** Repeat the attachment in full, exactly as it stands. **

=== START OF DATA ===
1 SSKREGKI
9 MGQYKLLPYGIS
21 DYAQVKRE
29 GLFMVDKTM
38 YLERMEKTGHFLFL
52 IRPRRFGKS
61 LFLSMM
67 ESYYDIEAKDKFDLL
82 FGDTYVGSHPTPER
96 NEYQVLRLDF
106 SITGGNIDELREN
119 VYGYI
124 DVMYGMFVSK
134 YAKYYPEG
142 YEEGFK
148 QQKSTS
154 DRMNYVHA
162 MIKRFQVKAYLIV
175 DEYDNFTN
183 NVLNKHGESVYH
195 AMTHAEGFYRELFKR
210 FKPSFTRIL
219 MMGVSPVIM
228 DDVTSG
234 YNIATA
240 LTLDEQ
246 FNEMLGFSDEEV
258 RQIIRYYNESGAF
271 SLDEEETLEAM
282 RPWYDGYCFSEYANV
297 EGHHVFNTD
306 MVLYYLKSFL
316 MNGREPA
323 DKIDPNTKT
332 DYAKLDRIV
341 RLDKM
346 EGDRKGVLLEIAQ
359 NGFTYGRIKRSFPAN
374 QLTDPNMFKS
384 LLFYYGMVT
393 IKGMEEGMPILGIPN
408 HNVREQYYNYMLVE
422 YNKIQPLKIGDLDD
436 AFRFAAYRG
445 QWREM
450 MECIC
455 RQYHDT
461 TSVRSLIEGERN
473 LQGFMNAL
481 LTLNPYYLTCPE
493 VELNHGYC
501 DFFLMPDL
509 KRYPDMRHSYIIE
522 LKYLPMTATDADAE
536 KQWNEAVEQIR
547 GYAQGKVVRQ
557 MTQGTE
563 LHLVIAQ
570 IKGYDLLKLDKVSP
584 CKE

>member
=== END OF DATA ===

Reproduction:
1 SSKREGKI
9 MGQYKLLPYGIS
21 DYAQVKRE
29 GLFMVDKTM
38 YLERMEKTGHFLFL
52 IRPRRFGKS
61 LFLSMM
67 ESYYDIEAKDKFDLL
82 FGDTYVGSHPTPER
96 NEYQVLRLDF
106 SITGGNIDELREN
119 VYGYI
124 DVMYGMFVSK
134 YAKYYPEG
142 YEEGFK
148 QQKSTS
154 DRMNYVHA
162 MIKRFQVKAYLIV
175 DEYDNFTN
183 NVLNKHGESVYH
195 AMTHAEGFYRELFKR
210 FKPSFTRIL
219 MMGVSPVIM
228 DDVTSG
234 YNIATA
240 LTLDEQ
246 FNEMLGFSDEEV
258 RQIIRYYNESGAF
271 SLDEEETLEAM
282 RPWYDGYCFSEYANV
297 EGHHVFNTD
306 MVLYYLKSFL
316 MNGREPA
323 DKIDPNTKT
332 DYAKLDRIV
341 RLDKM
346 EGDRKGVLLEIAQ
359 NGFTYGRIKRSFPAN
374 QLTDPNMFKS
384 LLFYYGMVT
393 IKGMEEGMPILGIPN
408 HNVREQYYNYMLVE
422 YNKIQPLKIGDLDD
436 AFRFAAYRG
445 QWREM
450 MECIC
455 RQYHDT
461 TSVRSLIEGERN
473 LQGFMNAL
481 LTLNPYYLTCPE
493 VELNHGYC
501 DFFLMPDL
509 KRYPDMRHSYIIE
522 LKYLPMTATDADAE
536 KQWNEAVEQIR
547 GYAQGKVVRQ
557 MTQGTE
563 LHLVIAQ
570 IKGYDLLKLDKVSP
584 CKE

>member